“Theirs is the Glory: Arnhem, Hurst and Conflict on Film” – Review by Mark Barnes

The last time I saw Theirs is the Glory I was lounging in the home of my colleague Joris and contemplating a couple of days on the Market Garden battlefield with my mates.  The weekend turned out to be a classic and the fact it was a minimum of three years ago is frightening but so many good memories remain even if the precise date of all this eludes me.

This book looks at the making of a film that will not be familiar to all and sundry. It was made during the immediate post war period when Britain was recovering from the debilitating effort of winning the Second World War. The flush of victory was still fresh when the idea of retelling the story of the airborne assault on Arnhem was taken up.  The film can be seen as something of a docudrama, with real people playing themselves and other veterans filling the roles of amalgams of key and even bit part players in the drama.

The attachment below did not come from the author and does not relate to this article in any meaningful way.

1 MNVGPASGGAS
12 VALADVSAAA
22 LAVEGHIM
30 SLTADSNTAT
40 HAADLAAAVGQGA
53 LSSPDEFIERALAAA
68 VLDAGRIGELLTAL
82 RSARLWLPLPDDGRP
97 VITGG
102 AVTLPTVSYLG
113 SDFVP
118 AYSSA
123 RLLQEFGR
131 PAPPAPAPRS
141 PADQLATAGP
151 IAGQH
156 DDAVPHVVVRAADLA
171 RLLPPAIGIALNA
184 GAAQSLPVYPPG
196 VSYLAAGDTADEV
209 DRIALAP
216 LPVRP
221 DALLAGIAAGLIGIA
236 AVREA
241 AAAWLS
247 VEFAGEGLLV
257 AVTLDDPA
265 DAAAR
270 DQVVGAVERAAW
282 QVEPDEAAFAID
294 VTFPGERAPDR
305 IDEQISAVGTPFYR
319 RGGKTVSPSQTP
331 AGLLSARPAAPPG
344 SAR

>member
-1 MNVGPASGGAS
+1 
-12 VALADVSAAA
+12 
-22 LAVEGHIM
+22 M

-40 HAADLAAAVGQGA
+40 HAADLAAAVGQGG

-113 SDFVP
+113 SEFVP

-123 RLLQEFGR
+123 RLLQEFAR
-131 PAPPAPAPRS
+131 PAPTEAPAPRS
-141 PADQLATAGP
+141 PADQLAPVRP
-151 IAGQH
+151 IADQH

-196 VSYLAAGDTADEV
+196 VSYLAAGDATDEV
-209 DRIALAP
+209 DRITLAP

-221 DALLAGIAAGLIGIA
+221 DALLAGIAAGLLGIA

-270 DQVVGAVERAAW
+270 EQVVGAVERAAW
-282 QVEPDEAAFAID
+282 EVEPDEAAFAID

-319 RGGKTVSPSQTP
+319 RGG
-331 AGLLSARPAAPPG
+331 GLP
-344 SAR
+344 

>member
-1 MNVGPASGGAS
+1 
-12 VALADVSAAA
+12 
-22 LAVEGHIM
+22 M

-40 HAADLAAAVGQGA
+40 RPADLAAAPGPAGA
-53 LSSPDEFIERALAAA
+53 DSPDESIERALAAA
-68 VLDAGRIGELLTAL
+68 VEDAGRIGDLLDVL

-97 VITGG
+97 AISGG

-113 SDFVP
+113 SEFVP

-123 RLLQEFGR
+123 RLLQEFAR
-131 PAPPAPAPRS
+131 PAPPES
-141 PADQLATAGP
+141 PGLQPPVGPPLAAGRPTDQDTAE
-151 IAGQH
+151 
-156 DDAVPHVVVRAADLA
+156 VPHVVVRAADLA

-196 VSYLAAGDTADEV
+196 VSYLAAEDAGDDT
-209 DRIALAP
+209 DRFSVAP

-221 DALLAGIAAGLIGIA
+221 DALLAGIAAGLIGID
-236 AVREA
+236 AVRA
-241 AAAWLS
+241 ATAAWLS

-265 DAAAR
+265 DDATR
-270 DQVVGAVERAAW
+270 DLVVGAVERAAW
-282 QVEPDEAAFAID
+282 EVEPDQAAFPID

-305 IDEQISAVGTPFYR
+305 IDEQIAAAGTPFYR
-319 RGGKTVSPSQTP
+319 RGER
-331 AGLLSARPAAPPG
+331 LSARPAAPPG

There is no dressing up the operation. It failed. End of. But even in defeat there were countless examples of heroism and the purest form of true grit. Victories win wars, but epic failure can win hearts.  Nobody can take away the glow that comes from achieving an immense feat of arms in the face of the odds stacked against success. Hindsight is a wonderful thing and the flaws in the plan have become increasingly clear.  Monty’s hubris has not helped, but even in defeat the reputation of the 1st British Airborne Division is assured and its legacy continues to permeate down to the modern day Parachute Regiment.